A weird thought I had the other day, what if dogs exploded spontaneously when they died? All of their other positive traits like loyalty would still be the same, except they just blow up upon their demise. Not a huge explosion, just enough to blow out all the windows in your living room. The stress in the vet’s waiting room would surely rise another notch. “Mrs. Johnson? If you could just bring your dog around the counter, the doctor is ready to see… Hold it. Has he stopped breathing? Clear the room! Everyone duck!” <poof> “No need to worry, folks. It was just a shih-tzu.” Would a dog still be man’s best friend, or would we hunt them all down and destroy them? Most likely, it would end up being a highly-rated hunting show on the Outdoor Channel.
A lot of people say, “There’s no point in learning algebra since you’ll never use it again your entire life.” Normally, I would agree with that statement. Then I started wondering about how big a one-pound monarch butterfly would be. What if it turned out to be the size of a compact car? Would people be scared of them? Would the wind just totally flip them around uncontrollably? Would butterfly collectors need harpoons to pin them up behind sliding glass patio doors? Then I realized I would need algebra to figure out the answer. Unfortunately, like most people, I don’t understand algebra; so I guess I’ll never know. (To be honest, I did just try to figure it out. According to my calculations, a one-pound butterfly would have a two-hundred-foot plus wingspan. I’m pretty sure that’s not right, but it’s fun to imagine an insect with wings wider than a B-52 bomber.)
You know what would be really cool? If instead of falling down from the sky, what if snow and rain seeped up from the ground? It would just be another calm sunny day, when out of nowhere the grass starts getting wet. I think it would be interesting to watch puddles form magically in the gutters and snowbanks slowly rise out of the lawn. You wouldn’t need to worry about a lack of visibility while driving anymore, so your car wouldn’t need wipers. The best part would be that since it’s now impossible to predict the weather, we could get rid of all the annoying thunderstorm warnings that take up a third of the screen during our favorite shows. Seriously, if you’re watching TV, you’re most likely near a window and would know if bad weather was coming. And if you aren’t near a window, you’re in the basement which is where you would go during a bad storm anyway. Why do so many things in life make no sense?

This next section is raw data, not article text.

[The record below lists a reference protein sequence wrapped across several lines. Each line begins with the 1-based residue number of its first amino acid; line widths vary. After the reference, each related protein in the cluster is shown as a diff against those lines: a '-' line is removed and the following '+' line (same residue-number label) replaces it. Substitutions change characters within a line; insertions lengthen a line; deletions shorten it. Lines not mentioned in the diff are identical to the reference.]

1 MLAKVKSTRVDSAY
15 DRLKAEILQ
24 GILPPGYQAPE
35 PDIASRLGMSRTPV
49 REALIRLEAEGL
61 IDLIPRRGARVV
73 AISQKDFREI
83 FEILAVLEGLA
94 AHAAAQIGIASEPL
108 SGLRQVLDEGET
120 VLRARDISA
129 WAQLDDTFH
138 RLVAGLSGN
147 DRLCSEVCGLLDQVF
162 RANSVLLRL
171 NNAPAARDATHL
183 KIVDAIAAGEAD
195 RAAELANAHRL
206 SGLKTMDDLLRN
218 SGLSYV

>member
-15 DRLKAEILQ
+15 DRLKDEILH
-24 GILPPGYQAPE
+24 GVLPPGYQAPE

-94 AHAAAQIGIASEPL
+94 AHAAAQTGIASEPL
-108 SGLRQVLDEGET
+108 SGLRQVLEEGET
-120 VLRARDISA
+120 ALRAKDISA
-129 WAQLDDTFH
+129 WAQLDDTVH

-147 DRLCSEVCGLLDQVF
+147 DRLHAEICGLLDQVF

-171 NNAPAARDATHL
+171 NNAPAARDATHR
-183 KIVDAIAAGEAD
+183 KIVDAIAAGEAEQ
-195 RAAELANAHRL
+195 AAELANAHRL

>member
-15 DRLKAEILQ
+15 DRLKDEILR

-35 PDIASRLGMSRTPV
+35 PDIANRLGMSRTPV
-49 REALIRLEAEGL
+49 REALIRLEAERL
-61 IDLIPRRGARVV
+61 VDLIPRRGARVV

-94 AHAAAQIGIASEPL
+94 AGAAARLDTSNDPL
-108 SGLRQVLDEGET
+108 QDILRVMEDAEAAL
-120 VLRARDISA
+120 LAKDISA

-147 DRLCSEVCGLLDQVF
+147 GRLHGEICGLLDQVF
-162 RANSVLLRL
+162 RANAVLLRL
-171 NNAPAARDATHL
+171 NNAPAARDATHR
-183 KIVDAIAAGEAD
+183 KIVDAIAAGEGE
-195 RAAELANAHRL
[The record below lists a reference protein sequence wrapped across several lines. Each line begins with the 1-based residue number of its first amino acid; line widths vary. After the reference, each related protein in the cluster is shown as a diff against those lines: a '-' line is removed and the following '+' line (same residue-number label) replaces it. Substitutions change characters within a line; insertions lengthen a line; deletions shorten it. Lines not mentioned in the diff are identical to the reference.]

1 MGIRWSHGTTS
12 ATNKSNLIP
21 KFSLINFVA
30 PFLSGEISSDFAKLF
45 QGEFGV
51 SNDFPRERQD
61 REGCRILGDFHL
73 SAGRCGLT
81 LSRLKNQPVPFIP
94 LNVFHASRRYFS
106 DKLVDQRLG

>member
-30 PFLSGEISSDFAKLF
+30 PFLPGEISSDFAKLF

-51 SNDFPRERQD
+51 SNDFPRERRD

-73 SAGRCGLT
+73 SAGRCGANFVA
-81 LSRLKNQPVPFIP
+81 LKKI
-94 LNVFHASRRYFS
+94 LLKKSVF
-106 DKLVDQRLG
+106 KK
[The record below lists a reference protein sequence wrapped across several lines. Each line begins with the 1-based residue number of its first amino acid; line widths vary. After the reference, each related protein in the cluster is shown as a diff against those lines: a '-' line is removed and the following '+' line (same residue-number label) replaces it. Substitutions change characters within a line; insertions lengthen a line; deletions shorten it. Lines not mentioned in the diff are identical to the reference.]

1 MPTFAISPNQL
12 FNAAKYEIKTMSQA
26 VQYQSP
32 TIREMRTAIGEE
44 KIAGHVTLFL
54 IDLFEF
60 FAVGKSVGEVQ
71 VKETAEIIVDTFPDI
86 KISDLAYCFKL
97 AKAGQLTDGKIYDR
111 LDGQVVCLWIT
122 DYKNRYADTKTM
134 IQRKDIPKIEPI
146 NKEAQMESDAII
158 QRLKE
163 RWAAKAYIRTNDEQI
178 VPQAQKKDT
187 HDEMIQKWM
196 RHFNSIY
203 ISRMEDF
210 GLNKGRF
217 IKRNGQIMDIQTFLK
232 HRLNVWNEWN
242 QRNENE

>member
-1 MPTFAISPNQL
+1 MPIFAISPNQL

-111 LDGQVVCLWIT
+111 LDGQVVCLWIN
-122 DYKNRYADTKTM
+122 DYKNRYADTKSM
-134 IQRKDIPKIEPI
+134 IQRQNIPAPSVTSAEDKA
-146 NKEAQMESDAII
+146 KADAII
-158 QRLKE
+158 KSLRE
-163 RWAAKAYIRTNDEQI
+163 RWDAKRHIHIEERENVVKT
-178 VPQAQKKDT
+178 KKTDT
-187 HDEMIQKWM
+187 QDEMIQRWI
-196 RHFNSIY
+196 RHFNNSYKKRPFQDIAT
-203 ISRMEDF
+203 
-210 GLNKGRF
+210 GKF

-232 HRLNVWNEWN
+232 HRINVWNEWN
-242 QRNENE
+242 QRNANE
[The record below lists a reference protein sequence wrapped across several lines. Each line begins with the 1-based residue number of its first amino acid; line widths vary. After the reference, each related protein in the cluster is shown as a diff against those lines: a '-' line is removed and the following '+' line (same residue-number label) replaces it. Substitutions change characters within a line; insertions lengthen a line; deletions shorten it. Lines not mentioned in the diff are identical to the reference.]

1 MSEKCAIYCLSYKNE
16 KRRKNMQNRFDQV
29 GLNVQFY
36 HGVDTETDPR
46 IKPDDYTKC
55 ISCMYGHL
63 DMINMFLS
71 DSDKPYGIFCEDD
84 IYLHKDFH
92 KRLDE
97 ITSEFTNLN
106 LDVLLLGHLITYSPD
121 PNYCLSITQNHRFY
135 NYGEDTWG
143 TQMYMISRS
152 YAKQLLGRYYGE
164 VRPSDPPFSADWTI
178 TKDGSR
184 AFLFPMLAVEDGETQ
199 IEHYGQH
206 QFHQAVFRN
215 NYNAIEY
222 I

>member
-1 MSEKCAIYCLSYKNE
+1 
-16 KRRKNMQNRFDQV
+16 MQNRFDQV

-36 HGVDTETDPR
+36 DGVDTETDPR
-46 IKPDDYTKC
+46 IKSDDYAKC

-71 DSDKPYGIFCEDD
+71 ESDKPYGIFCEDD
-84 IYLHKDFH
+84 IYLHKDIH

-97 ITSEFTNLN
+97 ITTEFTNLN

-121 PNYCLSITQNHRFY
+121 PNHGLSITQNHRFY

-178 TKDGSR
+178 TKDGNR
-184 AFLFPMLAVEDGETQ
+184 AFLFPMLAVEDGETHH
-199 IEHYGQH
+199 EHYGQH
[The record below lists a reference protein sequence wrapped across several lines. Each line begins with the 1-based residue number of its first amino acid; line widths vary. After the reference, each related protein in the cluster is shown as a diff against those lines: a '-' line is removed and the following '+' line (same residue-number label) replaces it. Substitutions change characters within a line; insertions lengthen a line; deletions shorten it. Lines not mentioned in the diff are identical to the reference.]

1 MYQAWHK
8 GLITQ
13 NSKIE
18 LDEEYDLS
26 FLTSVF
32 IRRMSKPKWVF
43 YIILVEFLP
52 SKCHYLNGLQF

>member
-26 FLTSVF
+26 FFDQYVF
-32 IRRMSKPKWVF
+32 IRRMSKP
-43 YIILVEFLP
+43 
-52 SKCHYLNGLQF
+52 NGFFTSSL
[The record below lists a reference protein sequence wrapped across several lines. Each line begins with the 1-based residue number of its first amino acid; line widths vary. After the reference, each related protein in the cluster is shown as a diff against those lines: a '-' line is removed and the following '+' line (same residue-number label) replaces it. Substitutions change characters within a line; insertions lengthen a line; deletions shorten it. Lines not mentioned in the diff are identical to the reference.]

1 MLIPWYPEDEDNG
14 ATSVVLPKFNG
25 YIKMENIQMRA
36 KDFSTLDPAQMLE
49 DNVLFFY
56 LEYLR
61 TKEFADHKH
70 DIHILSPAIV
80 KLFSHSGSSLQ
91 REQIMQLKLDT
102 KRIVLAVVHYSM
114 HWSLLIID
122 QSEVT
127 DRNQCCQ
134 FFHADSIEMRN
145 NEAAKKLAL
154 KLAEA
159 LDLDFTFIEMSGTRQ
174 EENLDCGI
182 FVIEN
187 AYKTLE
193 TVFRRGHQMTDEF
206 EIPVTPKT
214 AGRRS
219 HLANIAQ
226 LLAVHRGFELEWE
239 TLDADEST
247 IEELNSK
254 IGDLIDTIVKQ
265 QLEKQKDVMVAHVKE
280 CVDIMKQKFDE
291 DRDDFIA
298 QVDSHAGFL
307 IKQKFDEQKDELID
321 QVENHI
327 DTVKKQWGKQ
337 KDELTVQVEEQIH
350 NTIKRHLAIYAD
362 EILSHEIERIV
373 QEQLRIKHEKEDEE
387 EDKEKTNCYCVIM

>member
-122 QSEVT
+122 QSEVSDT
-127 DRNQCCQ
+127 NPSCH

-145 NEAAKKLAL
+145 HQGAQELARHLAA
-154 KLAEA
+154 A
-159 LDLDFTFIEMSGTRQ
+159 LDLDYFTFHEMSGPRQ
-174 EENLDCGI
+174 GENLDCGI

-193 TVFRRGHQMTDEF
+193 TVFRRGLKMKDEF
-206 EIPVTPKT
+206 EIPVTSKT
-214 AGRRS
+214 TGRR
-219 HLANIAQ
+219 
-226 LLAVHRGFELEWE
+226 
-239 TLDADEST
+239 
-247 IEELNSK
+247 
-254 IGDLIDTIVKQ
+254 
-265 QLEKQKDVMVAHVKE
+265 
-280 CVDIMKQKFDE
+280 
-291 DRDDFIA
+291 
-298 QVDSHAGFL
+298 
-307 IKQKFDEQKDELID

Something else to add to my list of things I don’t know but refuse to look up on Google: do peanuts grow on a tree or under the ground? I’m guessing you have to dig them up, but I like the idea of walking down a road in the deep South, whistling a little tune, and every once in awhile just reaching up and snagging a peanut from a branch overhead. At least, that’s how I hope it works.
Neal Armstrong must have been the toughest dad to have while growing up. No matter how great a father’s day gift you gave him, you just know in the back of his head he’s thinking, “Nice, but not as cool as landing on the moon.”
On the news recently, there was a television report about a commercial airliner that had experienced some horrendous turbulence while in flight. As I expected, someone had whipped out their iPhone and recorded the flight attendants and loose baggage being tossed around violently. This got me to thinking. In that sort of situation, the possibility of me dying would have to be pretty high. Do I really want a video of my own death floating around out there on the internet? I would just as soon my family remember me the way I am now, and not me hysterically pleading with God to take someone else instead.
I saw a taped performance of Bruce Springsteen the other day, and I realized something while watching him sing/scream into the microphone. This is his job. At that moment, when he was counting off, “1-2-3-4,” in the middle of “Born to Run,” he was at work. And I thought how great would it be to have a job where at times you gave your absolute all – emotionally, physically, spiritually. A profession where you could let it rip from the absolute depth of your creative soul and totally bare your inner-most self. I suppose I could try at my workplace, but I’m afraid I would just end up being maced.